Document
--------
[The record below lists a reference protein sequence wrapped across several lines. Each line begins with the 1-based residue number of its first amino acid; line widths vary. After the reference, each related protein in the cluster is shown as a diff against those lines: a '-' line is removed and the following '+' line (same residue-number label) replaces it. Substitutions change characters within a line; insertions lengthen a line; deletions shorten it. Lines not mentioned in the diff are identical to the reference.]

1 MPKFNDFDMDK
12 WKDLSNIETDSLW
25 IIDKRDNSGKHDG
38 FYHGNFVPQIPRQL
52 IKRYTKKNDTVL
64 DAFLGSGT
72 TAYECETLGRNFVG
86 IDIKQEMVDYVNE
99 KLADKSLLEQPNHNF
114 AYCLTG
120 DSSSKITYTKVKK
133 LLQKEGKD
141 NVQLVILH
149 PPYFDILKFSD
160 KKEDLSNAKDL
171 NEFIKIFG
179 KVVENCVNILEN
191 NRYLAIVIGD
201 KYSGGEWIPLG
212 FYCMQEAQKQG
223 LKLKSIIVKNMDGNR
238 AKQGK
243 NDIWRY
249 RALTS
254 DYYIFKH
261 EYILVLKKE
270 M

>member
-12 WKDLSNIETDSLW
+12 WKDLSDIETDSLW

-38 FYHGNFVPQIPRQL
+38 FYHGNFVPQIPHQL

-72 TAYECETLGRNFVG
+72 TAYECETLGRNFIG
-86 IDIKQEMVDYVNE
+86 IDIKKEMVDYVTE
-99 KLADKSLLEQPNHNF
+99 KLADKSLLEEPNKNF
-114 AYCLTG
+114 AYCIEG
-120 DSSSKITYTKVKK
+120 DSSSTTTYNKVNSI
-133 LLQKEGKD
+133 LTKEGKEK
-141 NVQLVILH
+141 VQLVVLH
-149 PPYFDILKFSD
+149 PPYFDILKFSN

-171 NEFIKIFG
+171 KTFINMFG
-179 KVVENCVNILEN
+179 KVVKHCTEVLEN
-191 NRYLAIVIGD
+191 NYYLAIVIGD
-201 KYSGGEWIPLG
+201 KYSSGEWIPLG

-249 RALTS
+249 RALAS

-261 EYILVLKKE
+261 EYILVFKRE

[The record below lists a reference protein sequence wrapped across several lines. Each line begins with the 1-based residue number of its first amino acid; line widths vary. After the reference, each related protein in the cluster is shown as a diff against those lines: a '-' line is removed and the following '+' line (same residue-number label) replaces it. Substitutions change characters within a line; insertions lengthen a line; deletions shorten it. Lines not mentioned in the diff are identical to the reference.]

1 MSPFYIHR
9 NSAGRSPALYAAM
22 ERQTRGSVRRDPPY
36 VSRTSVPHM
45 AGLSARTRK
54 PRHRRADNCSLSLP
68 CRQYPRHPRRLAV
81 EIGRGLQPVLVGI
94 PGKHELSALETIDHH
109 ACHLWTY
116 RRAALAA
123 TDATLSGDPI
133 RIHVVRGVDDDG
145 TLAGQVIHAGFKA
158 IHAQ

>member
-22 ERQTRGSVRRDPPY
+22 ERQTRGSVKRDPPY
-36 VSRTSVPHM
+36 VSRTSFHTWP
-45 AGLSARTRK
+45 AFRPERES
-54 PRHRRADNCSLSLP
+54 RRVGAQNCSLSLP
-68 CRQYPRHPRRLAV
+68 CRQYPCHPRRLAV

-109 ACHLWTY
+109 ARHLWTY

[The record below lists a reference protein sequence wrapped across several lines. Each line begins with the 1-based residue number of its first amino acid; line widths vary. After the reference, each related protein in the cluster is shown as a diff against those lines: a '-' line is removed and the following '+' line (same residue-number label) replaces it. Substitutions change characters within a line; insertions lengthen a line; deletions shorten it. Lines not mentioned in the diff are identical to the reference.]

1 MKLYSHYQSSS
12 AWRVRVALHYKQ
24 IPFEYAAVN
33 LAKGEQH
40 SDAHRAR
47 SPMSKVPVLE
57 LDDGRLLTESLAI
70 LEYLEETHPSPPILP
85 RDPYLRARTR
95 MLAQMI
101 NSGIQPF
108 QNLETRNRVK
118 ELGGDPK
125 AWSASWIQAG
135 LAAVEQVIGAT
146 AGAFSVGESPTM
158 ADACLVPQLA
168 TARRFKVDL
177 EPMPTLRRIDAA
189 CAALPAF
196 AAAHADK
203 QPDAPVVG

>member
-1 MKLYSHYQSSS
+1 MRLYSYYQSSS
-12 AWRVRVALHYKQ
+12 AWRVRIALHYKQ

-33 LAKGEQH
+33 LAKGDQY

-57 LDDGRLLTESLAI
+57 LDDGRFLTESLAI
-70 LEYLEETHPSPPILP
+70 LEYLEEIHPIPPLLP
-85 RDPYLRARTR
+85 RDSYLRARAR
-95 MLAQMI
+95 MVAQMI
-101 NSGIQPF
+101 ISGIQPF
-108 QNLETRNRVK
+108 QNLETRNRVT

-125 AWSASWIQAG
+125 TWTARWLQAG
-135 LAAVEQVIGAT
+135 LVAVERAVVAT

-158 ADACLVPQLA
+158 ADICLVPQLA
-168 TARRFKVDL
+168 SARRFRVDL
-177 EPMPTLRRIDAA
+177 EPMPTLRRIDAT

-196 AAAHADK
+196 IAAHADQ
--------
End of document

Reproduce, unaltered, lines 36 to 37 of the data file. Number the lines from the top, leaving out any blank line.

-86 IDIKQEMVDYVNE
+86 IDIKKEMVDYVTE